Google Street View Cars Broke Canadian Privacy Laws


Canadian authorities have ruled that Google Street View committed a ‘serious violation’ of its privacy laws, but the company will not face prosecution

Google will not face prosecution in Canada over its infamous ‘WiSpy’ incident, despite having been found to have violated that country’s privacy laws.

Back in May, Google became embroiled in an ongoing privacy controversy after it admitted that its Street View cars had unwittingly collected more than 600GB of data from unsecured Wi-Fi networks around the world, provoking outrage from governments and privacy advocates.

Privacy Controversy

Google Street View was launched in May 2007 with the aim of enabling people to explore street-level imagery in five cities in the US. Since then the site has grown to include 360-degree panoramic views of towns and country roads in counties around the world. It was recently extended to cover all seven continents incorporating new images from Brazil, Ireland and Antarctica.

But the company is still facing ongoing investigations by Scotland Yard, the US Federal Trade Commission and European regulators.

However, in the UK the Information Commissioner’s Office (ICO) said that it had examined samples of the data collected by Google in July, and concluded that it was free of any “meaningful personal details”.

Canadian Ruling

But in Canada, the country’s privacy commissioner has ruled that Google did violate the privacy of thousands of Canadians when it inadvertently collected personal information about its citizens.

“Our investigation shows that Google did capture personal information – and, in some cases, highly sensitive personal information such as complete emails. This incident was a serious violation of Canadians’ privacy rights,” said Jennifer Stoddart, the Canadian privacy commissioner in her official ruling.

However the Privacy Commissioner’s investigation concluded that the incident was the result of an engineer’s careless error as well as a lack of controls to ensure that necessary procedures to protect privacy were followed.

“This incident was the result of a careless error – one that could easily have been avoided,” said Commissioner Stoddart. She recommended that Google ensure it has a governance model in place to comply with privacy laws, and also recommended that Google enhance privacy training to foster compliance amongst all employees.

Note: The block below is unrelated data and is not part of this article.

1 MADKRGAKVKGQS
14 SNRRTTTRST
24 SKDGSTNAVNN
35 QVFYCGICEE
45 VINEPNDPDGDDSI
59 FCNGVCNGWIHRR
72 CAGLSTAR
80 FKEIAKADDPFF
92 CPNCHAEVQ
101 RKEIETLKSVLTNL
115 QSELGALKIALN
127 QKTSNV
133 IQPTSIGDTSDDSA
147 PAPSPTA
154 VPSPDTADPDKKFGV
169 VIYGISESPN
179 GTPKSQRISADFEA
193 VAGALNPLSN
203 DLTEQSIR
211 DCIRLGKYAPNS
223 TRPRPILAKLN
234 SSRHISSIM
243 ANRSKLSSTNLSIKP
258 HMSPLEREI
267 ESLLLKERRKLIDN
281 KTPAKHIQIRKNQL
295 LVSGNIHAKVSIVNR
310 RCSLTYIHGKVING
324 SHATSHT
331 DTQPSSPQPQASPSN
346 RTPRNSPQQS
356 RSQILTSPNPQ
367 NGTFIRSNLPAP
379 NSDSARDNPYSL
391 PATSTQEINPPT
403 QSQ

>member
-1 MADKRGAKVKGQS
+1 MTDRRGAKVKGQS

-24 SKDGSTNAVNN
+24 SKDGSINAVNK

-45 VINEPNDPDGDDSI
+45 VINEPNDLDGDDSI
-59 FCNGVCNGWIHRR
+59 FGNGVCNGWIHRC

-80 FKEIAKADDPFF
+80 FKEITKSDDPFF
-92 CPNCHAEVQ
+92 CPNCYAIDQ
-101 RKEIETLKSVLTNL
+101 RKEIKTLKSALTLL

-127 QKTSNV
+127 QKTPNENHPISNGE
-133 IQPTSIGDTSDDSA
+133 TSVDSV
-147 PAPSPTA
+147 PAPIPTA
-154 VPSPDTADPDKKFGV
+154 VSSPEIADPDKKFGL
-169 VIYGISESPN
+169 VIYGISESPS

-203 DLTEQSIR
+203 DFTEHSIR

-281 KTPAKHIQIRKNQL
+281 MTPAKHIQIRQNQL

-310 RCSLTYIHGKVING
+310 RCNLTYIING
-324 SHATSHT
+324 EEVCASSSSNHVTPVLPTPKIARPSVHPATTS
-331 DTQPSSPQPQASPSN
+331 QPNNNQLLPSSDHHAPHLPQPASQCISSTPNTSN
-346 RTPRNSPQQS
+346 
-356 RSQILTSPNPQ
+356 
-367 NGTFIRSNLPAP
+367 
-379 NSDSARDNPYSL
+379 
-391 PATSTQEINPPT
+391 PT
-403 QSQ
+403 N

She also recommended that Google delete the Canadian payload data it collected.

Campaigner Concerns

But the decision by the Canadian privacy commissioner not to press legal proceedings against Google has worried some privacy groups. UK-based Privacy International wrote on Tuesday to the commissioner [OPCC] expressing its concern.

“We are deeply concerned by the statement and have raised those concerns with the OPCC directly,” said Alexander Hanff, an adviser to Privacy International, speaking to the Guardian newspaper.

“They [the OPCC] have stated that this was the work of a lone engineer which is so implausible it beggars belief and could potentially have consequences which impact on ongoing cases elsewhere in the world,” he said. “Their lack of enforcement or legal action despite confirming Google broke the law, is worrying – we would have liked to see some real action off the back of such a conclusion.”

Not Out Of The Woods

The Street View cars meanwhile returned to British roads in August – minus their Wi-Fi antennas. Street View cars are also back in action in Ireland, Norway, South Africa and Sweden. But not all countries have welcomed Street View back with open arms. In September, for example, Czech data protection authorities rejected an application by Google to collect personal data for its mapping service.

“We have in place robust procedures to protect privacy,” a Google spokesperson told eWEEK Europe at the time. “We’ll continue to engage in constructive dialogue with the DPA to answer any other questions they have.”

Meanwhile, Google’s South Korean headquarters were raided in August by police looking for evidence of illegally stored data, seizing hard drives and related documents. The company also had to deny reports that it was experimenting with spy drones or UAVs, typically used by special forces or the police. The service is also being probed by Spanish authorities, following a complaint filed in June by private Internet watchdog Apedanica.

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Author: Tom Jowitt
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